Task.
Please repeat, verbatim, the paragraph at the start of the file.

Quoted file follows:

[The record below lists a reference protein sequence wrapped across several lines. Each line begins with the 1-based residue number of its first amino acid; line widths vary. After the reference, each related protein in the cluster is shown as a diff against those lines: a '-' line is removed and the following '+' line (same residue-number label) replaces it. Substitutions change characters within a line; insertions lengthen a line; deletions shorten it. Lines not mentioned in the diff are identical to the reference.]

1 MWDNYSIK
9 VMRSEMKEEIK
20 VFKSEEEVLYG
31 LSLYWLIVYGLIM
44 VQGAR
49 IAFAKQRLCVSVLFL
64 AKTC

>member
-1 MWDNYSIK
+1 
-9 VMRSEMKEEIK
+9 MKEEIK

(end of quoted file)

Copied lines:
[The record below lists a reference protein sequence wrapped across several lines. Each line begins with the 1-based residue number of its first amino acid; line widths vary. After the reference, each related protein in the cluster is shown as a diff against those lines: a '-' line is removed and the following '+' line (same residue-number label) replaces it. Substitutions change characters within a line; insertions lengthen a line; deletions shorten it. Lines not mentioned in the diff are identical to the reference.]